Of all the analysts, coaches, retired athletes, kinesiologists, politicians, Freakonomists, dieticians and assorted pundits who weighed in on Usain Bolt’s performance last week, perhaps none captured the magnitude of the sprinter’s accomplishment better than Ethan Siegel. An astrophysicist by training, and a data cruncher by inclination, Siegel was in front of his TV in Portland, Ore., when the lanky Jamaican performed the athletic equivalent of a quantum leap at the world track championships, lopping .11 seconds off the world record in the 100-m dash and sending the crowd in Berlin into a frenzy.
Stunned, Siegel proceeded directly to his computer. There he assembled a graph charting world records in the 100 m against time, in hopes of illustrating how radically Bolt’s times diverged from the historical norm. Sure enough, the resulting trend line could be likened to a river emptying over a cliff. Up there was everyone else’s record; down here was Bolt’s—some 30 years ahead of where it should be according to the historical trajectory, and tantalizingly close to the theoretical limit of human velocity. To Siegel, the graph bore out some wild-sounding comparisons he’d been hearing to Bob Beamon, an American long-jumper whose 8.9-m leap in 1968 stood as the world record for 23 years. “I’ve never seen something like this happen in any sport,” he says. Others weren’t so impressed. “I suspect the math behind this performance,” sniffed one commenter on Siegel’s site, “is actually chemistry.”
Bolt? A doper? The competitive spirit recoils at the thought. At 23, the boy with the golden shoes has dashed his way into the hearts of sports fans with eye-popping times and a sense of whimsy that mocks his competitors’ hyper-seriousness. After blowing away the field in the 100 m in Berlin, Bolt moved on to the 200 m with all the solemnity of a sack-racer at a picnic. He mugged for the cameras and joshed with his opponents while milling around the blocks. At times he seemed more preoccupied by the event mascot than the race ahead. Yet there again, he made history, wiping .11 off his own previous world record with a time of 19.19 seconds, and leaving an impressive class of competitors in his dust. Seldom has a sprint final been so lopsided. Never has it looked so fun.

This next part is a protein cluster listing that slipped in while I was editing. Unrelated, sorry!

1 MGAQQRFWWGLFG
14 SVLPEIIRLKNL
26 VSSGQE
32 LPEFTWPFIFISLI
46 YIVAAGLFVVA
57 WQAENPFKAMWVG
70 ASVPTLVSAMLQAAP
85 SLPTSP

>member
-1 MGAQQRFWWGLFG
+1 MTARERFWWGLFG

Still, the global exhalation when Bolt tested clean following the 100 m testified to the doubts surrounding the young runner—doubts born of past scandals and fuelled by the sheer improbability of his accomplishment. Since the advent of electronic timing in 1964, no one had legally reduced the 100-m record by more than .07 seconds; Bolt had nearly doubled that margin, which has led to some unpleasant comparisons. The last person to improve a world record by a tenth of a second, after all, was one Ben Johnson, whose 9.83 in August 1987 shattered Calvin Smith’s previous mark of 9.93.
Johnson, one need hardly add, went on to run 9.79 at the 1988 Olympics in Seoul before testing positive for the steroid stanozolol. The Canadian runner’s downfall now stands as the opening chapter in a doping saga that would bring down some of the greatest stars of track and field. All but two of Johnson’s opponents in the 1988 Olympic final were later implicated in doping scandals, including his rival Carl Lewis, whose positive tests had been suppressed by U.S. track authorities. The BALCO scandal followed, laying low the biggest sprinters of the pre-Bolt era, including Marion Jones, Tim Montgomery and Kelli White of the U.S., along with Dwain Chambers of Britain. For a time, it appeared that drugs were a pass-key to elite sprinting. If you didn’t do them, you didn’t win.
To some observers, this sorry history alone is enough to question the validity of Bolt’s performance. “Next to cycling, track and field is about the most tainted sport there is,” says Charles Yesalis, a retired professor from Penn State University and a prominent critic of anti-doping efforts in elite sport. “If what’s gone on in the past 40 years isn’t enough to raise your suspicion [about Bolt], then about the best thing I can say about you is you’re naive.” Factor the astonishing progression of Bolt’s personal results (since 2007, he has dropped an unheard of .72 seconds from his time in the 200 m) and a fan has every right to second-guess, says Yesalis. “When you train in any sort of athletics, you expect a sort of saw-tooth curve in improvement. In the event of dramatic changes in times or performance, an honest coach or someone in authority should be asking, ‘What’s going on?’ ”